I am writing this letter on behalf of me and my younger sister.
I am a high school senior and right now my world is being turned upside down. My classes occur online, my graduation is at stake, my prom dress is going to hang indefinitely in my closet, and my ability to watch high school sports has been taken away. At this point, so many things are uncertain. And all of this is because of a virus, COVID-19 to be exact.
Still, I cannot help but feel that my senior year is the furthest thing from my mind. Because, regardless of the backlash I receive, I would rather my cap and gown hang uselessly than wear a wedding dress to walk down the aisle alone. I would rather receive my high school diploma in the mail than be forced to tell my children stories about their grandfather.
Approximately 5 months ago my father was the recipient of a brand new kidney. After nearly two decades struggling with the autoimmune disease IgA Nephropathy, his body could take this time to heal. Only with the help of immunosuppressants that is. It seems like a cruel joke that a worldwide pandemic would strike now.
As everyone I am sure has heard, this puts him at great risk for contracting COVID-19, and for failing to recover. In Italy, people like my father have essentially been given a death sentence. Ventilators are given to those who will survive. At the door of a hospital, my father would inevitably be doomed to death. Morbid and seemingly unrealistic right? Wrong. Because this is our new reality. At least for the next few months.
Every day for the 18 years and counting my dad has been my hero. I cried out for him when we left to go back home after visiting him at medical school. I watched him surgically suture my teddy bears. I laughed when he read Skippy John Jones books in funny voices.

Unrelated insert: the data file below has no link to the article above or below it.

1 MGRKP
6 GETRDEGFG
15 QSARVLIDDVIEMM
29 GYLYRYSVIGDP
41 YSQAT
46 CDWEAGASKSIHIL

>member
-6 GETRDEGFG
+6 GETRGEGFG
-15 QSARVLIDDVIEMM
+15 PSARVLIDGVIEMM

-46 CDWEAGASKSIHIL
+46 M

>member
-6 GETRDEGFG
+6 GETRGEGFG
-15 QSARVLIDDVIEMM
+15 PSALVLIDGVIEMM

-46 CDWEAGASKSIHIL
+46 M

After every medal I won, he was the first person I wanted to hug. He might not wear a red cape, but he wears a white lab coat, and in my eyes, that makes him a hero. Every day my dad faces a formidable opponent. Work. At times like these, his job could kill him, yet he puts his own safety at risk for the benefit of the community. He promotes the health of others while his life hangs in the balance. As his daughter, I am proud of the wonderful physician that stands before me, but also terrified.
So, to my high school classmates. Please don’t complain to me about your cancelled spring vacation. I know that the drinking age in Mexico is 18. I know that Florida parties are amazing, and I am well aware that there is an entire world to go explore. Please know that I understand where you’re coming from, but I have larger concerns.
Please don’t fault my protective instincts. To the people who claim that social distancing is unnecessary, know that your opinion is a matter of perspective. For those of us who are healthy, these measures may seem extreme. But for those like my father, these may only be half measures.
Every now and then I catch myself complaining about my circumstances. I am not perfect, but I know the cost of failing to flatten the curve. Please do not complain. Please use this time to be compassionate. My younger sister and I adore this man who moves mountains, dries our tears, and inspires us to seek the greatest love of all.
It’s a small sacrifice for you to follow the rules and socially distance yourself, but if you don’t our father may have to pay the ultimate price. Please, I beg you, don’t let that happen. Help us keep our dad and others like him safe.
With all our love,
Elizabeth and Sarah Claire Broshears
More to Read:
My name is Elizabeth Broshears and I am a senior at Reitz Memorial High School. I am a national level swimmer committed to swim for Indiana University. I enjoy swimming, singing, school, and spending time with my four younger siblings.